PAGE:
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I want to change linux distro my Development(Host) Machine which I use for embedded development.

I cross-compile applications for many different processors. It is required for me to download different different libraries to evaluate their functionality/Performance/Stability on different devices , as well as on PC.

So Is ubuntu 9.04 a good choice for me?

Thanks, Sunny.

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I suppose that'd depend on what you're embedding it on. –  ceejayoz Oct 21 '09 at 16:01
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I think you are asking which OS for the host development system, right? –  simon Oct 21 '09 at 19:25
    
Yes. I am asking for host development. –  SunnyShah Oct 21 '09 at 21:46
    
Question wording is confusing—not obvious on first read that you're talking about an OS for the PC, not the embedded device. –  Craig McQueen Oct 21 '09 at 23:14

4 Answers 4

up vote 2 down vote accepted

If you are using gcc or other source based compiler that runs on linux then I would say yes, you want a linux distro, and ubuntu is currently the most popular/best. I would try to avoid distro specific things, drive down the middle of the road and you should be able to use any distro equally well.

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That will largely depend on your needs. For an embedded system, I'd go with any distribution that sports a very small footprint and supports the necessary hardware.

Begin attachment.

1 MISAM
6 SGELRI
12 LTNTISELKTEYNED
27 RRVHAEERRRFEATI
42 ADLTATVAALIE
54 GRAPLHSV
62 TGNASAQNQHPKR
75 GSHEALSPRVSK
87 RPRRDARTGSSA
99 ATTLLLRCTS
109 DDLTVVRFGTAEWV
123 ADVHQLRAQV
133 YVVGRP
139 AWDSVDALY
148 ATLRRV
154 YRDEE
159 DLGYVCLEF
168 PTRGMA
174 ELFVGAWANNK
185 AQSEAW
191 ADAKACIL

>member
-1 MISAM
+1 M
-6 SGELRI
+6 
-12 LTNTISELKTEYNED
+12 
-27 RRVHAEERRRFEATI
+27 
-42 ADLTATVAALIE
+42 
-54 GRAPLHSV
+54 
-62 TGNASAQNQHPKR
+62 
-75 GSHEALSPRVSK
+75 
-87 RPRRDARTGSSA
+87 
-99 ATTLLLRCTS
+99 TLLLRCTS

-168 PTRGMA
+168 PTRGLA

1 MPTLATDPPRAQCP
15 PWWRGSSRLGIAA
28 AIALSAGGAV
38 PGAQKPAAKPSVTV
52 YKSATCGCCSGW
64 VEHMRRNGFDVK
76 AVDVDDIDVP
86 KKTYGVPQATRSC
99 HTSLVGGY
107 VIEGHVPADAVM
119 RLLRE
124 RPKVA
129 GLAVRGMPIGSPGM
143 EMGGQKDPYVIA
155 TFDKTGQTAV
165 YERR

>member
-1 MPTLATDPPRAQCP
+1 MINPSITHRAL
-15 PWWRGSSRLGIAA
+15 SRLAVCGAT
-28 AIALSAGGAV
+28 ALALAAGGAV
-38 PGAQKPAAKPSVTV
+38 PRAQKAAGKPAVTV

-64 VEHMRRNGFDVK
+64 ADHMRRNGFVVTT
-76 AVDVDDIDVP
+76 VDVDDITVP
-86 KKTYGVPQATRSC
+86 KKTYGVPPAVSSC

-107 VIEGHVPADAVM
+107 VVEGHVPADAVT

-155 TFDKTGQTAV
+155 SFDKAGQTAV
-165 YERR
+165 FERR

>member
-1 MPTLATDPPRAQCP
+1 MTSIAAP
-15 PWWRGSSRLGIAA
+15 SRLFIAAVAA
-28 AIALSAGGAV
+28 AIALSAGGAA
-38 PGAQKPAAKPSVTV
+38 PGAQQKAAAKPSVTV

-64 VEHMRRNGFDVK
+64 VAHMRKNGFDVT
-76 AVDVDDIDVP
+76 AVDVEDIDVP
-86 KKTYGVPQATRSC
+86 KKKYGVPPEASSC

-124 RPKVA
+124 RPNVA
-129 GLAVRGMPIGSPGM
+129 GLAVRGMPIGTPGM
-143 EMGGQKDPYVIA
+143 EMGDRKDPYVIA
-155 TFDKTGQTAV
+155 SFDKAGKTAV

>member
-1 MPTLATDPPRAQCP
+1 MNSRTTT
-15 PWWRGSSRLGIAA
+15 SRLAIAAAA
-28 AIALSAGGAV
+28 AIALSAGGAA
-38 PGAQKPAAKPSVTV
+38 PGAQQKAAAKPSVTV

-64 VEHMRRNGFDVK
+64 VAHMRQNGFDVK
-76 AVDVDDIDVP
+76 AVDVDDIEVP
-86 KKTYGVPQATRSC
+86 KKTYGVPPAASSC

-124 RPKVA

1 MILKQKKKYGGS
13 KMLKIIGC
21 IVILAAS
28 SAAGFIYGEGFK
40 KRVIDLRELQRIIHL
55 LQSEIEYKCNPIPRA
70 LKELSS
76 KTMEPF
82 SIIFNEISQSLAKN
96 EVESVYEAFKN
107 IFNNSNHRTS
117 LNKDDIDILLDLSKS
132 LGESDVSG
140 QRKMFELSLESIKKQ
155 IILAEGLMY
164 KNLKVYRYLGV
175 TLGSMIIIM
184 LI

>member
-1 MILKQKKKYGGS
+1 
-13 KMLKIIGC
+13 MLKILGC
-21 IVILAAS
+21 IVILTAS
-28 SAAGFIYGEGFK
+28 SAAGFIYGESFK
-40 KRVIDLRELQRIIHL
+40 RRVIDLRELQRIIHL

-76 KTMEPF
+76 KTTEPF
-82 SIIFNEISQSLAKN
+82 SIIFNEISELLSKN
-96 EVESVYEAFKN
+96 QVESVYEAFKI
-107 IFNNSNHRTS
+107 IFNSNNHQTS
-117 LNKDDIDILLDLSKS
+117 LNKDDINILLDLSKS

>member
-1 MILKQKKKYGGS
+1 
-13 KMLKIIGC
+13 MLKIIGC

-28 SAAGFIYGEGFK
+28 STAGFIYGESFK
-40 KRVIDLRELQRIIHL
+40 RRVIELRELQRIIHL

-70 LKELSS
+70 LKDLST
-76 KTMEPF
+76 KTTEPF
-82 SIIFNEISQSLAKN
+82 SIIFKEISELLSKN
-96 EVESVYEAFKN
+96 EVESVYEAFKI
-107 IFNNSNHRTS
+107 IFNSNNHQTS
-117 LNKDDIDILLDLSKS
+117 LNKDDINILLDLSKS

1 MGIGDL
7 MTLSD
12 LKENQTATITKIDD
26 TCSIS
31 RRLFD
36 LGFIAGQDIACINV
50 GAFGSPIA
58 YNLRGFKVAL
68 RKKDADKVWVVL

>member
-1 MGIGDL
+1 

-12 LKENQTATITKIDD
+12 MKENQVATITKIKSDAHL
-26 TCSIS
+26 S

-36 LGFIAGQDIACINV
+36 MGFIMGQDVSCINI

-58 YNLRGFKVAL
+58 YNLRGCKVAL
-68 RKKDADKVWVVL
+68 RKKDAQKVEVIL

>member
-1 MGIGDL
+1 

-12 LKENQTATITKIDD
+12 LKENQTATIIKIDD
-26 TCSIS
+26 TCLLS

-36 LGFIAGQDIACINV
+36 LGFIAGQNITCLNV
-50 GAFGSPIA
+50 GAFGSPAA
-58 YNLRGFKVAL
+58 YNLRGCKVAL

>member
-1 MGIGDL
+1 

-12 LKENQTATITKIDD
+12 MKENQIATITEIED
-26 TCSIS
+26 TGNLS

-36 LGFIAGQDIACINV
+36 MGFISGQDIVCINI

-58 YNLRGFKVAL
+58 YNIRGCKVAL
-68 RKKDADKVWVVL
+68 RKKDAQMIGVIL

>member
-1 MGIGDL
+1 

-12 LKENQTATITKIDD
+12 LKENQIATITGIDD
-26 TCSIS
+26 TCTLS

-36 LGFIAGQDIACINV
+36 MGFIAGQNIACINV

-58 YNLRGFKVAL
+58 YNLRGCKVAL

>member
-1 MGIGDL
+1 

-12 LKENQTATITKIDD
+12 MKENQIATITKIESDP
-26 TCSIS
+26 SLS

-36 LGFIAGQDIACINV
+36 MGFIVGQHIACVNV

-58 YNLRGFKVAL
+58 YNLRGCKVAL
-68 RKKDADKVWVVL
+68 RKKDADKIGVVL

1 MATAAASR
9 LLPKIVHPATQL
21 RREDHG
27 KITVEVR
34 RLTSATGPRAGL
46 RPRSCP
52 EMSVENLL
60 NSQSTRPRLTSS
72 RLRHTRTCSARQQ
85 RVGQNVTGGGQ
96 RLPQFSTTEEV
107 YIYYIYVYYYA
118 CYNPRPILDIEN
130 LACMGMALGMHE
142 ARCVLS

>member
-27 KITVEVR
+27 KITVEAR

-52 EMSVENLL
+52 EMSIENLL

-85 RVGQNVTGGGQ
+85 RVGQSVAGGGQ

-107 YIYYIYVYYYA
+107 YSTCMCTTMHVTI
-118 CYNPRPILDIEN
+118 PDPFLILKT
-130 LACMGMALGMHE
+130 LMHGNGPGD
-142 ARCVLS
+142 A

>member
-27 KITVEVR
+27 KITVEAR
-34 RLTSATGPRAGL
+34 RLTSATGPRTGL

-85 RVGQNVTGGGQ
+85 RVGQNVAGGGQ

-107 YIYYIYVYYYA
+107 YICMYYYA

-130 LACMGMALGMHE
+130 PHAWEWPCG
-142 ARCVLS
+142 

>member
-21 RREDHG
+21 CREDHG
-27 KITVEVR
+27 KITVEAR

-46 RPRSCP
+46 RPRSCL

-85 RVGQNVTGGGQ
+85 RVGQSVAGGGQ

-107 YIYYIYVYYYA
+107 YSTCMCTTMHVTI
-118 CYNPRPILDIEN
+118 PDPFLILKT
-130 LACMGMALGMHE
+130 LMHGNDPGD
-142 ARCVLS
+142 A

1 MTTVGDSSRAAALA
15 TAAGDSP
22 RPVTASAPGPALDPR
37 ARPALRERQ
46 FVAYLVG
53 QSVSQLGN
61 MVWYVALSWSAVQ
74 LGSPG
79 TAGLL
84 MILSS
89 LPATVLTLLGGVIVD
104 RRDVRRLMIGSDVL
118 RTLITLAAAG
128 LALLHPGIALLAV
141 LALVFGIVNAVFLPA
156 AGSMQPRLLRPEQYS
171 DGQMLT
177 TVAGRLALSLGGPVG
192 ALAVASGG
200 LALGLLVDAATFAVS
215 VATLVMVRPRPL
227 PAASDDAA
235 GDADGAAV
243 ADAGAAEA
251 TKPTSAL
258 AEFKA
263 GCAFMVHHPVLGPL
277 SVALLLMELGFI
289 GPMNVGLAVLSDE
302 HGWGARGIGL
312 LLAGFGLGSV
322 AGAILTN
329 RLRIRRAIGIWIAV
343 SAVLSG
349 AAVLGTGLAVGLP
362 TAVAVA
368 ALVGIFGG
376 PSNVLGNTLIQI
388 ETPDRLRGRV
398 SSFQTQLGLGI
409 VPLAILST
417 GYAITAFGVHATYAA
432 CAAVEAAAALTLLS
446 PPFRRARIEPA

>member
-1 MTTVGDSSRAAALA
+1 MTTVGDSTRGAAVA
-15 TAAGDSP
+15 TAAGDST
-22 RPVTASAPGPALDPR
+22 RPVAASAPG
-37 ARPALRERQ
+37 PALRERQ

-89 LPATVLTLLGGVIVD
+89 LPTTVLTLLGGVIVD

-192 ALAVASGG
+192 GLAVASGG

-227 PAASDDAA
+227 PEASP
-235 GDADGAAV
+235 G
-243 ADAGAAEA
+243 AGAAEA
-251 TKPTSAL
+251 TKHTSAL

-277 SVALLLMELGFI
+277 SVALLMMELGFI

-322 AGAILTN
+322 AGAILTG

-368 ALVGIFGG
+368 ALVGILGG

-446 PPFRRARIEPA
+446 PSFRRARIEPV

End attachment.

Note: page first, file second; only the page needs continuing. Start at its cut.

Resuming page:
Depending on your hardware, Debian might work fine. You could create your image with debootstrap which allows for fairly small customized installs. It still includes apt and other things which might not be desirable, although that could be to your benefit if you need to push out updates.

If you did go with Debian, you could most likely do all your development on Ubuntu and then push to your embedded system.

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Debian suits embedded projects quite well; emdebian.org squeezes it down even further. –  ephemient Oct 23 '09 at 4:42

i use ubuntu for my host system and a chrooted gentoo install for building apps for an embedded target. I found gentoo was a good choice as it is source distributed and easy to select what version of a particular library is installed.

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One thing that is good to know is that ubuntu and derivatives uses dash and not bash as /bin/sh. This confuses crosstools and can give you severe headaches.

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